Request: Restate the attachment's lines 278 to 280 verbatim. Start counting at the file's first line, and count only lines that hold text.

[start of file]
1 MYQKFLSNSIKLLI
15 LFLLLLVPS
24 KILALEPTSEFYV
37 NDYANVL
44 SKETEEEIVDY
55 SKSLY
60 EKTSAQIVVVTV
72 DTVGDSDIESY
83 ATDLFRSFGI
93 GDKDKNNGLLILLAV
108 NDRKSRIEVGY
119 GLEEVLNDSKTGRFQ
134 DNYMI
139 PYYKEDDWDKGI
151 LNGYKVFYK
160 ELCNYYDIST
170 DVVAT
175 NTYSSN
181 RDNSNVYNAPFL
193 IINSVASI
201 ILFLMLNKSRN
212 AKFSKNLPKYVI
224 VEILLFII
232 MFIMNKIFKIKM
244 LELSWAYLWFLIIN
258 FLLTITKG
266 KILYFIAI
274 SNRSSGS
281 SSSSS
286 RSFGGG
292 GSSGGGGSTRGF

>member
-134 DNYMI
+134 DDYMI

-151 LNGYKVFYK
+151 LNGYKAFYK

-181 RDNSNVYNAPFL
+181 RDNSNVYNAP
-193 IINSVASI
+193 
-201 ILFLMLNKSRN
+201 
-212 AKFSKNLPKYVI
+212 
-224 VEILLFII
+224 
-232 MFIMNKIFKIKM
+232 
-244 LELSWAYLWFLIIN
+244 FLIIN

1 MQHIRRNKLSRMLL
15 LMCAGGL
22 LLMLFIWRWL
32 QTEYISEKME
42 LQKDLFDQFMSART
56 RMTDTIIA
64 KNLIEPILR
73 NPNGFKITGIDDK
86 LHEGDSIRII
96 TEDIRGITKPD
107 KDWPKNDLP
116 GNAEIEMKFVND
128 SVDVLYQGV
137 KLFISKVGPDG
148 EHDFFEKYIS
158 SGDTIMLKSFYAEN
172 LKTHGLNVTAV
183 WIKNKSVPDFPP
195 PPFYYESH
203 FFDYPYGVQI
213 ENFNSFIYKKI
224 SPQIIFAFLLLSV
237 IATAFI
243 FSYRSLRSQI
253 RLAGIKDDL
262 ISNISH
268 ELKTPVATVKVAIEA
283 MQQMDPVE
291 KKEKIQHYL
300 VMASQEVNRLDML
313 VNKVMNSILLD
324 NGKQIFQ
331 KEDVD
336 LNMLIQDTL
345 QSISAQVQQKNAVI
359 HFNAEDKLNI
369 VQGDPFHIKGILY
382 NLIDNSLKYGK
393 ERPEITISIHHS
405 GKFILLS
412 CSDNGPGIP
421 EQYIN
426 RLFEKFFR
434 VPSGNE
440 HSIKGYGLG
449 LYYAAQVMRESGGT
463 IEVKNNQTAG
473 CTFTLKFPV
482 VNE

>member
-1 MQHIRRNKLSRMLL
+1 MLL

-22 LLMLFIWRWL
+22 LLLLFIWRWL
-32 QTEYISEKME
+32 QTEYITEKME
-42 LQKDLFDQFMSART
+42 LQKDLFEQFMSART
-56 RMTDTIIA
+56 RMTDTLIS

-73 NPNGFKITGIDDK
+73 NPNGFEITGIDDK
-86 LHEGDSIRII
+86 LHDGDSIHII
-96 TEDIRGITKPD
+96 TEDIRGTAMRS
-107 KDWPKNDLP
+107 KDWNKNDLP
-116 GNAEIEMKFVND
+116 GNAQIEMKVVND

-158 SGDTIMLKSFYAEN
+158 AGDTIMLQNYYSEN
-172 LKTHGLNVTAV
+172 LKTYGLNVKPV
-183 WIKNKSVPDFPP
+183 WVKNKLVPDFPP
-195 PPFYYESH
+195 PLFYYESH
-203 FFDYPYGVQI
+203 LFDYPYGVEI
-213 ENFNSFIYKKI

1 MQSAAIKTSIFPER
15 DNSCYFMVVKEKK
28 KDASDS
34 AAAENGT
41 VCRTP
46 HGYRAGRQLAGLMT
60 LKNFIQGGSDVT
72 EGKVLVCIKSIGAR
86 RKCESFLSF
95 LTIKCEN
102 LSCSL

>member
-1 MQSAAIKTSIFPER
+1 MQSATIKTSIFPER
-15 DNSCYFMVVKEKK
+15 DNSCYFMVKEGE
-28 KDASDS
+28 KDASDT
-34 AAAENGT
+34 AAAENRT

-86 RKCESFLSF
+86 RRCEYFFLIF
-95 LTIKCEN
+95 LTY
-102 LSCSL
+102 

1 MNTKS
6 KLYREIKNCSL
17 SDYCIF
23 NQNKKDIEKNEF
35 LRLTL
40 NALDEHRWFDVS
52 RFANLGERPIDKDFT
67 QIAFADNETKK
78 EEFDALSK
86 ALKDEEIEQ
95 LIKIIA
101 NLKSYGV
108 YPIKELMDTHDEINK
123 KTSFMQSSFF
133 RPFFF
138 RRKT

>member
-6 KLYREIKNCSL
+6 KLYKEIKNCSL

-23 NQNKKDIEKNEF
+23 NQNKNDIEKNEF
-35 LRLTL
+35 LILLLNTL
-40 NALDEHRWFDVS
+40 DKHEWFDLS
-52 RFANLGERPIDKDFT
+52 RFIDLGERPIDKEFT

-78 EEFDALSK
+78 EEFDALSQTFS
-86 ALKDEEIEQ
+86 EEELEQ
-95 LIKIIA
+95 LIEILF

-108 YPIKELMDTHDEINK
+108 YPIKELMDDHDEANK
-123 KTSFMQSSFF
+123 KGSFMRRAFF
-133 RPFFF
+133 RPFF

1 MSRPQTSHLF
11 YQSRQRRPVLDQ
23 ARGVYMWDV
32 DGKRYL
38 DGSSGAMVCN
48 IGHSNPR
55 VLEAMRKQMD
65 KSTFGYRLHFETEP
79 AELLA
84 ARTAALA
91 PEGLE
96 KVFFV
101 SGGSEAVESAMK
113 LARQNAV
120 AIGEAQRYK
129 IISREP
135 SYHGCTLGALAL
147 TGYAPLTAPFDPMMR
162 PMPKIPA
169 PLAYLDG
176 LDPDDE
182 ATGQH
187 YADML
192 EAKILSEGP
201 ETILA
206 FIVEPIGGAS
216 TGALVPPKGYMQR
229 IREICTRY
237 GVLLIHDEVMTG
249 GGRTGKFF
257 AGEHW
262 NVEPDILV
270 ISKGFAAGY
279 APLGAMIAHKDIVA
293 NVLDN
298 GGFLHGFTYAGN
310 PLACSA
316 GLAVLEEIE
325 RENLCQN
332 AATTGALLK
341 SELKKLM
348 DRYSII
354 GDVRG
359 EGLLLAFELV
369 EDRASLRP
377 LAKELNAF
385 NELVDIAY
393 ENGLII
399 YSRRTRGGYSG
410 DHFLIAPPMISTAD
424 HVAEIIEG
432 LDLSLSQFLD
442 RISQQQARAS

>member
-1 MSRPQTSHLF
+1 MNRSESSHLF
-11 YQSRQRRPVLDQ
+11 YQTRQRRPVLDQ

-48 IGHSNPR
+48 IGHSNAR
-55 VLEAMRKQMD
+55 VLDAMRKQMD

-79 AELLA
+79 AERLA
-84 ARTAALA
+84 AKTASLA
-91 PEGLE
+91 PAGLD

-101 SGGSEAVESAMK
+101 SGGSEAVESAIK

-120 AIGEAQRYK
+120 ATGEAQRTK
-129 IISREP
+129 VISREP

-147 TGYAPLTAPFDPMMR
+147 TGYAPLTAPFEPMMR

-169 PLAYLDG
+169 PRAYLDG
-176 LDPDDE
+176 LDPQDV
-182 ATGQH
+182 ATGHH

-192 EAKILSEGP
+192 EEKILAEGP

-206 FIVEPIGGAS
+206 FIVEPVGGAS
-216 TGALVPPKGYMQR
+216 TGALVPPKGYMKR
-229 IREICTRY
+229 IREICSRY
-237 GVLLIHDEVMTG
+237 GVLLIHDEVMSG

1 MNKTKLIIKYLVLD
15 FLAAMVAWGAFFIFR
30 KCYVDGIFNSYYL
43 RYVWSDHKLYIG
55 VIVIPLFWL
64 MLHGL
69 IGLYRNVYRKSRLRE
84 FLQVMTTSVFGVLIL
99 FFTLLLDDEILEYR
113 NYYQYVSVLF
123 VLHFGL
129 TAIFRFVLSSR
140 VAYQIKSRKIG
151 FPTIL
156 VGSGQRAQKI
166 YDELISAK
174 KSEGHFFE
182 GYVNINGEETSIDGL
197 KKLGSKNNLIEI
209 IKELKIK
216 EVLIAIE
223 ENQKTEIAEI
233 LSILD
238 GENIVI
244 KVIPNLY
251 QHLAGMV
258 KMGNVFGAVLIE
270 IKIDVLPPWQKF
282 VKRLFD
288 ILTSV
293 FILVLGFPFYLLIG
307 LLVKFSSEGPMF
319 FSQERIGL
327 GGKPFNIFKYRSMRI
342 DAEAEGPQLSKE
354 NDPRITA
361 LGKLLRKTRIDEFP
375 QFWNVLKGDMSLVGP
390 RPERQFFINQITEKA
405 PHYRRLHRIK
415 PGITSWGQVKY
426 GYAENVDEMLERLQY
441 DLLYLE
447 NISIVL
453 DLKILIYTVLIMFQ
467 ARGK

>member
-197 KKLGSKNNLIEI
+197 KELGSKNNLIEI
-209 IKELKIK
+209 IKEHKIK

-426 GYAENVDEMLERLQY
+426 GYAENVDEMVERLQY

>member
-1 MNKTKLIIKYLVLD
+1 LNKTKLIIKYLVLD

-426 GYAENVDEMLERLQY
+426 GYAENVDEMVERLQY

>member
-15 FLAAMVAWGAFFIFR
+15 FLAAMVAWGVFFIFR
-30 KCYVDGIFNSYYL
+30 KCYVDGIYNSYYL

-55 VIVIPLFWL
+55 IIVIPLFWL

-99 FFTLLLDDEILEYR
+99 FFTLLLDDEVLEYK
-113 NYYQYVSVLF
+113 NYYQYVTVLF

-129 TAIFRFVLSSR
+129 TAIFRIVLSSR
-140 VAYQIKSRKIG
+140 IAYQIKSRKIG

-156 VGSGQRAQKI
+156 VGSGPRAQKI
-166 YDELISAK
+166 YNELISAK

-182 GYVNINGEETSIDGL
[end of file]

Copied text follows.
+182 ATGHH

-192 EAKILSEGP
+192 EEKILAEGP